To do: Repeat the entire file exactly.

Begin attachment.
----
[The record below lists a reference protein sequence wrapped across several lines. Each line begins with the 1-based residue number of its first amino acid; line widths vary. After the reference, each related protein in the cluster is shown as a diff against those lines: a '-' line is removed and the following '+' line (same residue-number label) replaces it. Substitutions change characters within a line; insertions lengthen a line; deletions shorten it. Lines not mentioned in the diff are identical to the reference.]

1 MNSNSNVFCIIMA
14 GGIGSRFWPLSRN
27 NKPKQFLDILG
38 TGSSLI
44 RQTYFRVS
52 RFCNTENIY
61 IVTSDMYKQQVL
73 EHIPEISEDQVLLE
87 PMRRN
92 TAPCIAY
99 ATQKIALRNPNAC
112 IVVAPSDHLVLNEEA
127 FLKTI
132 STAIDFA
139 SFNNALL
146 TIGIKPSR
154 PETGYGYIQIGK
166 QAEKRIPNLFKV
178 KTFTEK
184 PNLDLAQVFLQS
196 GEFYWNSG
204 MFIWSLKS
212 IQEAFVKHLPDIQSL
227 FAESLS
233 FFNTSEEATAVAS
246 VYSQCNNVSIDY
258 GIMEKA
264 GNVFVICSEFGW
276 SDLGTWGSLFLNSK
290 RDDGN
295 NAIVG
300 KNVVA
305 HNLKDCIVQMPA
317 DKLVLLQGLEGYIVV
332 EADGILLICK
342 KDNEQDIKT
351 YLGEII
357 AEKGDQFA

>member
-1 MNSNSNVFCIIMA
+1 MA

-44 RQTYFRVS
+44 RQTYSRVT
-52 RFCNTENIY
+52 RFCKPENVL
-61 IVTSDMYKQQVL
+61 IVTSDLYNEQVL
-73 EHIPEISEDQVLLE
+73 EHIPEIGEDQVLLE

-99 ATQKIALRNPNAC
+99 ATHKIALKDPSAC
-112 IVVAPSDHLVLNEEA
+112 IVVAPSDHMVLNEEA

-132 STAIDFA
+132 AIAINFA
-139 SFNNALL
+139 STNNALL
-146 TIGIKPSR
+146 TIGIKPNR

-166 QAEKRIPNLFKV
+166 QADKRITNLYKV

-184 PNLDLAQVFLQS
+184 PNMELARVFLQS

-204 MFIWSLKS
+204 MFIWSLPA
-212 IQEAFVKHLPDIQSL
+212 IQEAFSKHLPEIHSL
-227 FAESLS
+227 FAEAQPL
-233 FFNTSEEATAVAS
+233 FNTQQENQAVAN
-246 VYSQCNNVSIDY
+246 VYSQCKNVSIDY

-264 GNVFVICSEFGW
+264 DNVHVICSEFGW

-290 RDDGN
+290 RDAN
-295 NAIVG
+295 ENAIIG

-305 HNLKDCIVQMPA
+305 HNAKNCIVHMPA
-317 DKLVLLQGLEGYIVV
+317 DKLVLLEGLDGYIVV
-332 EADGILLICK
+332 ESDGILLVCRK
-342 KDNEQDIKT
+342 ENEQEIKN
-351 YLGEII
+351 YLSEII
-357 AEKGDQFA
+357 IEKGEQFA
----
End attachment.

[The record below lists a reference protein sequence wrapped across several lines. Each line begins with the 1-based residue number of its first amino acid; line widths vary. After the reference, each related protein in the cluster is shown as a diff against those lines: a '-' line is removed and the following '+' line (same residue-number label) replaces it. Substitutions change characters within a line; insertions lengthen a line; deletions shorten it. Lines not mentioned in the diff are identical to the reference.]

1 MNSNSNVFCIIMA
14 GGIGSRFWPLSRN
27 NKPKQFLDILG
38 TGSSLI
44 RQTYFRVS
52 RFCNTENIY
61 IVTSDMYKQQVL
73 EHIPEISEDQVLLE
87 PMRRN
92 TAPCIAY
99 ATQKIALRNPNAC
112 IVVAPSDHLVLNEEA
127 FLKTI
132 STAIDFA
139 SFNNALL
146 TIGIKPSR
154 PETGYGYIQIGK
166 QAEKRIPNLFKV
178 KTFTEK
184 PNLDLAQVFLQS
196 GEFYWNSG
204 MFIWSLKS
212 IQEAFVKHLPDIQSL
227 FAESLS
233 FFNTSEEATAVAS
246 VYSQCNNVSIDY
258 GIMEKA
264 GNVFVICSEFGW
276 SDLGTWGSLFLNSK
290 RDDGN
295 NAIVG
300 KNVVA
305 HNLKDCIVQMPA
317 DKLVLLQGLEGYIVV
332 EADGILLICK
342 KDNEQDIKT
351 YLGEII
357 AEKGDQFA

>member
-1 MNSNSNVFCIIMA
+1 MA

-44 RQTYFRVS
+44 RQTYSRVT
-52 RFCNTENIY
+52 RFCKPENVL
-61 IVTSDMYKQQVL
+61 IVTSDLYNEQVL
-73 EHIPEISEDQVLLE
+73 EHIPEIGEDQVLLE

-99 ATQKIALRNPNAC
+99 ATHKIALKDPSAC
-112 IVVAPSDHLVLNEEA
+112 IVVAPSDHMVLNEEA

-132 STAIDFA
+132 AIAINFA
-139 SFNNALL
+139 STNNALL
-146 TIGIKPSR
+146 TIGIKPNR

-166 QAEKRIPNLFKV
+166 QADKRITNLYKV

-184 PNLDLAQVFLQS
+184 PNMELARVFLQS

-204 MFIWSLKS
+204 MFIWSLPA
-212 IQEAFVKHLPDIQSL
+212 IQEAFSKHLPEIHSL
-227 FAESLS
+227 FAEAQPL
-233 FFNTSEEATAVAS
+233 FNTQQENQAVAN
-246 VYSQCNNVSIDY
+246 VYSQCKNVSIDY

-264 GNVFVICSEFGW
+264 DNVHVICSEFGW

-290 RDDGN
+290 RDAN
-295 NAIVG
+295 ENAIIG

-305 HNLKDCIVQMPA
+305 HNAKNCIVHMPA
-317 DKLVLLQGLEGYIVV
+317 DKLVLLEGLDGYIVV
-332 EADGILLICK
+332 ESDGILLVCRK
-342 KDNEQDIKT
+342 ENEQEIKN
-351 YLGEII
+351 YLSEII
-357 AEKGDQFA
+357 IEKGEQFA